Friday, November 17, 2017

Watching men watching men building buildings

Photo by Tina Sfondeles
    This was fun. Make sure you watch the video, posted on the Sun-Times web site. 

     Alex Griffiths works but doesn't get his hands dirty.
     The 40-year-old Brit has a job related to computers in the clean, abstract digital world at the 1871 high-tech business incubator at the Merchandise Mart.
     That, he said, partly explains why he paused on Orleans Street, just north of the Chicago River, one morning to gaze down into a construction pit and watch equipment digging up great mounds of mud.
     "It's fascinating to watch," said Griffiths. "This is something physical."
     Physical is the word. Six stories of basement parking being dug out of the muck at Wolf Point, the start of what will be a 60-story, $360 million tower. A big John Deere 350 excavator and a trio of smaller pieces of digging equipment look like a family of dinosaurs feeding at the edge of a swamp. Every minute or two another passerby stops to watch.
    "I think it's because we all wish we were driving one of those big backhoes," says a second man, who didn't want to be identified, a reminder that there is an element of idling to the observation of construction.
     "I don't want my kids to know I'm doing this at 9 a.m. on a Tuesday," he said, puffing on a cigar.
     "See how skilled they are," he said, gesturing toward what is, in essence, a bucket brigade with heavy equipment. "You go home at the end of the day, you've accomplished something."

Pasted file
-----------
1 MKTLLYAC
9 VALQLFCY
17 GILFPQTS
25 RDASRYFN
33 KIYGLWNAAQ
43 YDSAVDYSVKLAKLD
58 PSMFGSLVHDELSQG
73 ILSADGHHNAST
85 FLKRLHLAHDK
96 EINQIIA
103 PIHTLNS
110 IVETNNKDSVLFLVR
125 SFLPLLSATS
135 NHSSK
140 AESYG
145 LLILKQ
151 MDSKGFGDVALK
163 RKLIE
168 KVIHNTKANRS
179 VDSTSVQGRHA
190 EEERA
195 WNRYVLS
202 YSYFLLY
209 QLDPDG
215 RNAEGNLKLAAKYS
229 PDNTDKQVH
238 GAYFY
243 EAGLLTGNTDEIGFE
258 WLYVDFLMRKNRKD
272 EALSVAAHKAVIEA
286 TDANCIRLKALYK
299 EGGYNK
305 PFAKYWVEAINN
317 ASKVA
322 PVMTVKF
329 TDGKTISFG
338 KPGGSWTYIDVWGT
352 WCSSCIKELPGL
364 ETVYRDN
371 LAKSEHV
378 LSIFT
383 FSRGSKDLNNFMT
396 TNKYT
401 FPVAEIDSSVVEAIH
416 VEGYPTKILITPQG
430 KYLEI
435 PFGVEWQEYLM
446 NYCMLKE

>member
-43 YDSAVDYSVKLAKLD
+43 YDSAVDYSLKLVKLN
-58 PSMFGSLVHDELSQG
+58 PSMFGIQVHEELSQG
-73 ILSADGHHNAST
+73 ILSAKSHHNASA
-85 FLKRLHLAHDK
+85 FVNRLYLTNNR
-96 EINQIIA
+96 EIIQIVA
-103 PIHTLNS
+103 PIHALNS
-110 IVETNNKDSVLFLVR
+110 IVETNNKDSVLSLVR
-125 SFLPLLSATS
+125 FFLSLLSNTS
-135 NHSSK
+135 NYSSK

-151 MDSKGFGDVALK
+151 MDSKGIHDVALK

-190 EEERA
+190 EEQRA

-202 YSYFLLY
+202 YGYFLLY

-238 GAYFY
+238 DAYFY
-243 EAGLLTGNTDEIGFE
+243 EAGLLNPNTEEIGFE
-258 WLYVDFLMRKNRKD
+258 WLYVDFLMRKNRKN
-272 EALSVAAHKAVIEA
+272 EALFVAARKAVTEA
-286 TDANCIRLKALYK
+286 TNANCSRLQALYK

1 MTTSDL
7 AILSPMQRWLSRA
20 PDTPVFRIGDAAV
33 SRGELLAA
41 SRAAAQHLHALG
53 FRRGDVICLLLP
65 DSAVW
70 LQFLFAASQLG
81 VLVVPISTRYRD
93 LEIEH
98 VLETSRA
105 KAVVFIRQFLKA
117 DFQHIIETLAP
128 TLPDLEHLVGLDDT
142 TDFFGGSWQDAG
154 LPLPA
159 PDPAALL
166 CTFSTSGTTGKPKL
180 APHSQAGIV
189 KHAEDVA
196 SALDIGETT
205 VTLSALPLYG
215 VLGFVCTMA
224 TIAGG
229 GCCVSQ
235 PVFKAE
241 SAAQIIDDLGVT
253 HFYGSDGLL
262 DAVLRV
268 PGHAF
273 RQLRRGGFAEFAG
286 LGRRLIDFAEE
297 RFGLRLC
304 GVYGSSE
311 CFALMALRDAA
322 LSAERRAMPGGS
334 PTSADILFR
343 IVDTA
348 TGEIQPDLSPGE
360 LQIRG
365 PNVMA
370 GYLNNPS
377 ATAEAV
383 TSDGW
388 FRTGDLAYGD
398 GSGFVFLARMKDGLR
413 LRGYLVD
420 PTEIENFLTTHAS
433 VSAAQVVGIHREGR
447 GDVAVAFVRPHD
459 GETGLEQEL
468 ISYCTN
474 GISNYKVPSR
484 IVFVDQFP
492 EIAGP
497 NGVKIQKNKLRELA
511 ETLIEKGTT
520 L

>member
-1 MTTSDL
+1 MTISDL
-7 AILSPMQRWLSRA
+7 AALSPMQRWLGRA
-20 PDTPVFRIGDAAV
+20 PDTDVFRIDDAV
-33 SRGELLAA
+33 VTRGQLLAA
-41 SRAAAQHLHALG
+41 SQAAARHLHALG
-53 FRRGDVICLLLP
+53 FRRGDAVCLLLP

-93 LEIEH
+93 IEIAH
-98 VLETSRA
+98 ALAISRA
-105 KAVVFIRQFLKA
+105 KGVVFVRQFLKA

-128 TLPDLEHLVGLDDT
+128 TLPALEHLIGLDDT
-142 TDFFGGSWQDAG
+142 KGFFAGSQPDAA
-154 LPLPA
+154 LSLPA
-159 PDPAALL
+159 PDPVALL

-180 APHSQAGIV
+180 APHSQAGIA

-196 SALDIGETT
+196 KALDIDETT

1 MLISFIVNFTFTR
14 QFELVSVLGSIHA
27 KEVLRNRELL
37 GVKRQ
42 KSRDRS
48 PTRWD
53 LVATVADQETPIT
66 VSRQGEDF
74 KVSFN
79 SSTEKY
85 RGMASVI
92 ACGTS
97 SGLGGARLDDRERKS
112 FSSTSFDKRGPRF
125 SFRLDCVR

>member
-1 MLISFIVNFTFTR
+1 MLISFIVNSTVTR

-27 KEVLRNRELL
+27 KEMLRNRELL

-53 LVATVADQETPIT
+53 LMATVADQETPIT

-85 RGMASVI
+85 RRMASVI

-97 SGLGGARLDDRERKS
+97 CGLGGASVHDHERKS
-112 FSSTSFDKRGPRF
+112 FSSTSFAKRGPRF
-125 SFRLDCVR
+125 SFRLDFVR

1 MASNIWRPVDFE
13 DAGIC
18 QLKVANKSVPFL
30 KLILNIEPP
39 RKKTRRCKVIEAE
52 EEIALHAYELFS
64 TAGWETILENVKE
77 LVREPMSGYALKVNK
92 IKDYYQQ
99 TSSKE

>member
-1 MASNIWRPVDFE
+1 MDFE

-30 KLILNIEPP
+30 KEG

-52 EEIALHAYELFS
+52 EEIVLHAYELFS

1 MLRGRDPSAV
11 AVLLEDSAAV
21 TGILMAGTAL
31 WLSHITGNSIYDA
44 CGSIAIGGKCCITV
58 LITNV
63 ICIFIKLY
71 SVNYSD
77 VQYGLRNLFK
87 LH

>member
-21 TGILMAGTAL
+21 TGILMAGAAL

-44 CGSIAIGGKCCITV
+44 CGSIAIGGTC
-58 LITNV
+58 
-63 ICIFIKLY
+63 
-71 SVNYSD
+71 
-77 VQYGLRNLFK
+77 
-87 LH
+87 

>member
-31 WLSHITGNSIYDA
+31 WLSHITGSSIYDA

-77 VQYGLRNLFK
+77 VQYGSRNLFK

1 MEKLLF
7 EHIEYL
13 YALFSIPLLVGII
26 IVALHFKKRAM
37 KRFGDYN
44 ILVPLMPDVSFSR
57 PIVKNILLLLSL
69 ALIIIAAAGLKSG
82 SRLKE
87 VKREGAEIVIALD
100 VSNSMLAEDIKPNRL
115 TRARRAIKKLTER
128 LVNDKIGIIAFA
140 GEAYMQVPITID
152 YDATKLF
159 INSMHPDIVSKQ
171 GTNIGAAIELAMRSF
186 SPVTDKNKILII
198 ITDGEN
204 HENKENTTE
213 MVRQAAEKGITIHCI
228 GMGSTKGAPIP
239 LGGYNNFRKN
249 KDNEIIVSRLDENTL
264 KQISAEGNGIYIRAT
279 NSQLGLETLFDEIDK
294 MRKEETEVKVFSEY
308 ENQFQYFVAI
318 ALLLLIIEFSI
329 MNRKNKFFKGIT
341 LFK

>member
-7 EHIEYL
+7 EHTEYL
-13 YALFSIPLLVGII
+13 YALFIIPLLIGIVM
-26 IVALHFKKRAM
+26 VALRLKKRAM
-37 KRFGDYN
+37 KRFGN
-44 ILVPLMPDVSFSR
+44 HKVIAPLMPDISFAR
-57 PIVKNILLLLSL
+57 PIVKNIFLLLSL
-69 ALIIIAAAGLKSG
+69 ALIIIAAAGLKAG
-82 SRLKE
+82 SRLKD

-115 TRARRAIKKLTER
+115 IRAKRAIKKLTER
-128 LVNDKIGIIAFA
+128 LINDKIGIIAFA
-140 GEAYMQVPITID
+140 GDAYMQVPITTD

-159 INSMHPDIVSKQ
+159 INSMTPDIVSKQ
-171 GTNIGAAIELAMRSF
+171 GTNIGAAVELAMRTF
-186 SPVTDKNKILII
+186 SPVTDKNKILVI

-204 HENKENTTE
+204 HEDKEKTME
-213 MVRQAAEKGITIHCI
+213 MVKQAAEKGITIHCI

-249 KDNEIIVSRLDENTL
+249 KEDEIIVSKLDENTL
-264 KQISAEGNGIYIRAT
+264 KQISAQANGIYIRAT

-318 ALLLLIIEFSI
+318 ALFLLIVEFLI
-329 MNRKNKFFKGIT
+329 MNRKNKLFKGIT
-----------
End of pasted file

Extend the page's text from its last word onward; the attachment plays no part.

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7 comments:

  1. Great fun. I love to play with machines, albeit much smaller ones than shown here and much less skillfully than described. But taking some thing apart and putting it back together so that it actually functions properly is an accomplishment that I treasure, especially as it happens so seldom for me.

    john

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  2. You do on occasion see women watching, not that there's anything wrong with that.

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  3. Tina Sfondeles is almost right in saying that the men haven't outgrown their love of Tonka trucks. Closer to the truth is the fact that men's inherent fascination with machines manifests itself at an early age.

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  4. I like her Tonka truck analogy. Being high above the recent additions near Wacker/Lake gave me that exact feeling.

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  5. That steam shovel operator in the video is an artist.

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  6. I spent countless hours tapping my toes when my son's were little, waiting for them to get tired of looking at a scoop shovel or dump truck. They never did, and it would always end with me pulling them away and them being displeased with their father. I could enjoy it for a while, but never as long as they wanted. I knew it was one of the best times of my life when it was happening and I wish there were such a thing as time travel to experience it again. Being exasperated at your sons when they are little and experiencing joy is the best kind of exasperation there is.

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  7. Occasionally, instead of taking the Blue Line at Harlem into my boat tours, I take the Green Line at Harlem/South Blvd. Something's going up over a two block area there and I am mesmerized. On the tour, we can't linger, but here, we see it & dig it. Men & women digging huge holes, pouring concrete, personally carrying huge strands of re-bar, totally physical. Hard to imagine that someone thought of, designed & is now doing this. I think of Escher for some reason, but I totally get the Tonka Truck analogy.

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